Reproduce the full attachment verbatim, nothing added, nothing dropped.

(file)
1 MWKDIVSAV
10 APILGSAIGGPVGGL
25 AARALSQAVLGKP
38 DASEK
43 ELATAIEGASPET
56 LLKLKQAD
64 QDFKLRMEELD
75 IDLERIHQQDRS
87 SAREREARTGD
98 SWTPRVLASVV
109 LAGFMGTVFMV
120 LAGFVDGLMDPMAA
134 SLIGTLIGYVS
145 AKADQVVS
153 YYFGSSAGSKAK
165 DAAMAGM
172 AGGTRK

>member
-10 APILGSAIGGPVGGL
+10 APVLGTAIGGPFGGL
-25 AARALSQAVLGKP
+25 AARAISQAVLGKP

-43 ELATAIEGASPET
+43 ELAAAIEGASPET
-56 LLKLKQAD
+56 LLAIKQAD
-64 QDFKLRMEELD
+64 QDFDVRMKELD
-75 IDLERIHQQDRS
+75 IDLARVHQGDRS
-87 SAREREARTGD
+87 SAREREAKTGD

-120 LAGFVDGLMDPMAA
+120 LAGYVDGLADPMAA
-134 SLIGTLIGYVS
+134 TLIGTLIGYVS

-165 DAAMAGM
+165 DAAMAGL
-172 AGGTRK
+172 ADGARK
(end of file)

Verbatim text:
1 MWKDIVSAV
10 APILGSAIGGPVGGL
25 AARALSQAVLGKP
38 DASEK
43 ELATAIEGASPET
56 LLKLKQAD
64 QDFKLRMEELD
75 IDLERIHQQDRS
87 SAREREARTGD
98 SWTPRVLASVV
109 LAGFMGTVFMV
120 LAGFVDGLMDPMAA
134 SLIGTLIGYVS
145 AKADQVVS
153 YYFGSSAGSKAK
165 DAAMAGM
172 AGGTRK

>member
-10 APILGSAIGGPVGGL
+10 APVLGTAIGGPFGGL
-25 AARALSQAVLGKP
+25 AARAISQAVLGKP

-43 ELATAIEGASPET
+43 ELAAAIEGASPET
-56 LLKLKQAD
+56 LLAIKQAD
-64 QDFKLRMEELD
+64 QDFDVRMKELD
-75 IDLERIHQQDRS
+75 IDLARVHQGDRS
-87 SAREREARTGD
+87 SAREREAKTGD

-120 LAGFVDGLMDPMAA
+120 LAGYVDGLADPMAA
-134 SLIGTLIGYVS
+134 TLIGTLIGYVS

-165 DAAMAGM
+165 DAAMAGL
-172 AGGTRK
+172 ADGARK